Ganesha has big ears to remind me to listen carefully and his trunk is a reminder to be careful what you put in your body and mind, be discriminative. If I think of elephants, I also think of playfulness and strength and the courage to keep going in the direction of your heart and to embrace an attitude of playfulness in all you do. When you look at Ganesha what do you see and feel? Yoga is for all of us a unique experience and yet the same. “Same, same, but different”, they would say in many countries where you can find elephants in the wild. What I have realized (again) in the last year, is that yoga keeps me sane, joyful, happy and inspired. Therefore I am very grateful I have yet found another wonderful yoga studio to share my passion for this powerful practice. You can join met on Saturday mornings 10am at MK Studio in Waalwijk.

From my Ganesha-heart to yours,

Jacinta Lammers


Can you connect with your inner playful Ganesha?

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Inspiring books about pregnancy, childbirth and motherhood

After my last blog, I decide to write up another list of inspiring books. This time about Pregnancy, Childbirth and Motherhood. 🙂 I will also link to recommended reading on another website, which I thought to be awesome! Pregnancy, Childbirth and Motherhood can be amazing, very hard and challenging and wonderful all at the same time. I often say, being/becoming a mother is the most wonderful and the hardest ‘job’ I have ever done in my life. You only know and feel this through experience. I feel that in our society being ‘just’ a mother is underestimated and looked down upon. While in my eyes it is one of the most important and most hardest (unpaid) ‘jobs’ you can have. Suddenly you have a precious human being in your arms, you are a mum, with not much or none training or experience and you are left to take care of this little baby. The last 16 months of my life, have been as a mum and it is so beautiful and I love my little boy immensely and it is also Damn Hard Work and mentally exhausting. He is never been a good sleeper, so since he has been born I have never had quite enough sleep myself. I am not looking for compliments or sympathy, rather I encourage and invite other women and mums to share our struggles as well as our wonderful moments. So instead of the one sided picture often portrayed at social media, (new) mums and our society get the real deal. I hope this is helpful to you and of course Merry Christmas and a Fantastic New Year. My mum duties are calling, so I will leave you to it.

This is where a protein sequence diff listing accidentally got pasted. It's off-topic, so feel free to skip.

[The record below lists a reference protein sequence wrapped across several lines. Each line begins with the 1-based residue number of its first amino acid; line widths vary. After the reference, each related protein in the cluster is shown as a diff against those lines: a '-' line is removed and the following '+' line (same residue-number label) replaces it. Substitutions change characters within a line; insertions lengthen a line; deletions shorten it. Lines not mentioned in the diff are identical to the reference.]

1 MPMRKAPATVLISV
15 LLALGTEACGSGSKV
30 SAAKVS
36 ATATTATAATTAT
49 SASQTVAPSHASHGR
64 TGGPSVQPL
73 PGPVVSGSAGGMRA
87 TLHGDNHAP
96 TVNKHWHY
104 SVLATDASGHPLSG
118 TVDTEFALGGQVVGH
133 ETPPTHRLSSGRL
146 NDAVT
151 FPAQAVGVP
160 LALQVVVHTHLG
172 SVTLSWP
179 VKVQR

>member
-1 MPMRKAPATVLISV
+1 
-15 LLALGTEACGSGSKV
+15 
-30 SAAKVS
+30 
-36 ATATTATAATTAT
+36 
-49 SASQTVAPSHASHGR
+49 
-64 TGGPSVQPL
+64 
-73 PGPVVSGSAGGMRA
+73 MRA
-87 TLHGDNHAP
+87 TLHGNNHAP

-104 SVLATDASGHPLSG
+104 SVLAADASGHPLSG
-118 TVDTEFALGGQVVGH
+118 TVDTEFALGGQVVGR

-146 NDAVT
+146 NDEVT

Pregnancy & Childbirth books:

Spiritual Midwifery by Ina May Gaskin

Ina May’s Guide to Childbirth by Ina May Gaskin

Hypnobirthing by Marie F. Mongan  ( I also enjoyed reading similar work often titled ‘Gentle birthing’)

Yoga Mama, Yoga Baby: Ayurveda and Yoga for a Healthy Pregnancy and Birth Book by Margo Shapiro Bachman

Bountiful, Beautiful, Blissful by Gurmukh (I actually haven’t read this book myself, but the description of it, sounds perfect. I would definitely try to read this book when I am expecting again. This book is from the recommended reading from another website as mentioned above, for more great recommendations: One Heart Yoga recommended reading

Mother’s Breath: A Definitive Guide to Yoga Breathing, Sound and Awareness Practices for Pregnancy, Birth, Post-Natal Recovery and Mothering by Uma Dinsmore-Tuli (This book is also still on my to read list, I have the feeling this is a wonderful and practical book)

Mum and Baby yoga books:

Baby Om, for Mothers and Babies by Laura Staton and Sarah Perron

Yoga Mom, Buddha Baby, The Yoga Workout for New Moms by Jyothi Larson